Brown urged the panel to approve the moratorium. She noted that she’d already heard from residents who had lost work and were facing a difficult choice: either paying rent or buying food.

Stone echoed Brown.

“This is exactly what people need to keep them in their homes—to keep stabilizing this local economy, regional economy,” he said. “And this can give renters the surety that they’re being looked after in this coming incredible disaster.”

Pushback came from Councilman Sean Morgan. He cited a couple of clauses of the U.S. Constitution, including the Takings Clause, which refers to the government providing “just compensation” for public use of private property.

Ultimately, the council voted 4-2 to support the provision. Morgan and Councilwoman Kasey Reynolds dissented; Ory left the meeting following the mayoral drama. The item was included in the language of the least controversial item of the evening—adoption of the resolution declaring a local emergency, which, among other things, directs the city manager to cancel or postpone nonessential gatherings on city-owned properties.

The panel took up the discussion in the City Council chambers, but the arrangement was surreal. City leaders were spread at least 6 feet apart, which meant only four could be seated at the dais—the remaining three and staff were spread throughout the chambers, including in the gallery. Aside from local media, the public was prohibited from attending the meeting.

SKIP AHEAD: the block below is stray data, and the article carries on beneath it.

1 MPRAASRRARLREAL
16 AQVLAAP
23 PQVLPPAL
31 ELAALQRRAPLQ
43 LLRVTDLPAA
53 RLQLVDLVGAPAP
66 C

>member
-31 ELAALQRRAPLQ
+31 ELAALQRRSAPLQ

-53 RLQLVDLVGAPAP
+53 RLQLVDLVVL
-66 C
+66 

One of the other discussion points of the evening was Brown’s idea of establishing a legal campground for homeless people—both for tent and car camping.

She commended city staff for setting up hand-washing stations at public restrooms and cleaning them daily to mitigate the spread of the virus. However, she stated that she’s “scared and worried” about the pandemic reaching the vulnerable population and the subsequent burden on quarantine and medical facilities.

Long a proponent of a legal camping location, Councilman Scott Huber initially voiced concerns about bringing people into proximity of one another during this critical time. Brown responded that social distancing and other safety measures would need to be implemented.

In the end, the panel voted 5-1 to direct staff to research legal camping options on public and private property, potentially in partnership with county public health experts and local homeless service providers, and to explore additional ways to provide sanitation. In her motion, Brown emphasized the importance of accelerating the creation of emergency shelter options—a point Huber focused on as well.

“If we’re going to have the impact on keeping this population from getting sick, we need to do it ASAP,” he said.

About Melissa Daugherty 75 Articles
Melissa Daugherty is an award-winning columnist and editorial writer who started her career as a higher education reporter at a daily newspaper. Daugherty spent 17 years at the CN&R, eight of them as editor-in-chief. Comforting the afflicted and afflicting the comfortable is her super power.


  1. Thank you for taking the time to get all the information and report it. Glad to see you up and running!

  2. Thank you CN&R. You have been and continue to be a real asset to this community.
    We do indeed need you in our community!

  3. Yes, thank you so much for your important work. How much would a subscription need to be to keep you running? We need your reporting.

Leave a Reply

Your email address will not be published.